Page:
We waited over a week and decided, after sexing out the fish in our tank, that we needed more girls. Angelfish pair off on their own and are dedicated to their mates. However, we had too many boys and not enough girls. So we went to a pet store we hadn’t tried yet because i had a whim and wouldn’t let it go.
The store had medium angelfish…we picked out two girls from what they had. And then, in another tank all alone, they had two small angels. One was nickel-sized, but the other one, the one with the fancy fins and tail, was smaller than a dime. I bought both of them because I could not leave them behind all alone like that. The littlest one I call Gobi.
I was worried about Gobi when we first released the new guys into the tank (after waiting nearly thirty minutes for them to acclimate to the tank’s temperature). Then I fed everyone. Gobi may be the Tiny Tim of the tank, but he (we have no idea yet if he is a he or a she–neither Gobi nor the dotted gold one we bought along with him) is a ferocious little thing. I had expected him to find shelter in the plants near the bottom and just hang out there.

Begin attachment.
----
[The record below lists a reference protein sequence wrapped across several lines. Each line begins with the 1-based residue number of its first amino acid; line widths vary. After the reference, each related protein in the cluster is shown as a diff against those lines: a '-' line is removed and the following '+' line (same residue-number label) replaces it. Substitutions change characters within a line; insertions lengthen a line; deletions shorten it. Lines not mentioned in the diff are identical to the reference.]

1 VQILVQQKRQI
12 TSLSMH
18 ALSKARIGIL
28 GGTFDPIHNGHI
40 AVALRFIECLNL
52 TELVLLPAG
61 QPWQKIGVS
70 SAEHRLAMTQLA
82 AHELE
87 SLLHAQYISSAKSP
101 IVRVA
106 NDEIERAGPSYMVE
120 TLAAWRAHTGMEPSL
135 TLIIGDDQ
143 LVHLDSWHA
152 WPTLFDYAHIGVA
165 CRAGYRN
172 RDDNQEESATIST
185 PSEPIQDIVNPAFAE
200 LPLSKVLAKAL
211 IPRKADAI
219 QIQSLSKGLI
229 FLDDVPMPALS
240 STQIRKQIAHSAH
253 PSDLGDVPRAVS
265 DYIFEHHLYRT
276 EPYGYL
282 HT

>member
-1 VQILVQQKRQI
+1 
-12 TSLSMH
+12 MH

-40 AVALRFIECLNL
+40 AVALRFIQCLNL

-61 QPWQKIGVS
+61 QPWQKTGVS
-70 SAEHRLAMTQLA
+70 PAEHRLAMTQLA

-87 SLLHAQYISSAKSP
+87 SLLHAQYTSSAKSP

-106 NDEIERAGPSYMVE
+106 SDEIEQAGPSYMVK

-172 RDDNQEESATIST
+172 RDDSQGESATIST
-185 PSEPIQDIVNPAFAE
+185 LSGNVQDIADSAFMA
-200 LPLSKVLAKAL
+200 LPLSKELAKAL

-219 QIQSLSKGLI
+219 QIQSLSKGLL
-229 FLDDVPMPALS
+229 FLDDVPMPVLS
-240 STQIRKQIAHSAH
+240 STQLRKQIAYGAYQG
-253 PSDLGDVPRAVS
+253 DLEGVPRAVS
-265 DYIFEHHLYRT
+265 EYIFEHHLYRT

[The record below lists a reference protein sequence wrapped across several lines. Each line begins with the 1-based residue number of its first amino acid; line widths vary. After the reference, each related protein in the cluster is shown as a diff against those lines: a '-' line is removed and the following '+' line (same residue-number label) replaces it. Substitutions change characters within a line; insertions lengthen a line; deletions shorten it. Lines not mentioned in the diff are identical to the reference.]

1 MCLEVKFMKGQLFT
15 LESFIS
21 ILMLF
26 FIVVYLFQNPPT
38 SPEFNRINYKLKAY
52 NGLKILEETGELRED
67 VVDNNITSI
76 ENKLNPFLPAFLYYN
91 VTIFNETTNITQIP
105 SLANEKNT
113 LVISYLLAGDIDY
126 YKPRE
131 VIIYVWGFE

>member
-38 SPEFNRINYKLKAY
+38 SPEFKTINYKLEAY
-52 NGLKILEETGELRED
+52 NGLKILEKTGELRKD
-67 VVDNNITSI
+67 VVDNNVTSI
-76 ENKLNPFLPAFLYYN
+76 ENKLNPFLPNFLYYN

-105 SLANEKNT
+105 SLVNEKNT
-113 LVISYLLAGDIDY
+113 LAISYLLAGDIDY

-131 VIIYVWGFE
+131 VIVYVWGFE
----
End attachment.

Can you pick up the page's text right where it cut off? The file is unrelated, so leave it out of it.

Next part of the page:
Nope. Gobi is our little tiger. His face reminds me of our cat that recently passed on, Kyle. One side of his face is all black. He has black spots and marks all over him. He is a gentle but still pushy little thing. he moves aside when the larger fish shove him out of the way, but goes right back to where he was and continues what he was doing once the bigger fish move on. And eat…this little fish eats and eats and eats as much as he can catch every time I add fish food to the tank. And he swims up near the top, with all the other fish. Gobi is such a fighter. After that first night Gobi was with us, I stopped worrying about the other fish picking on him, or him wasting away from shyness or anything. Gobi is growing and keeping up with the rest of the fish.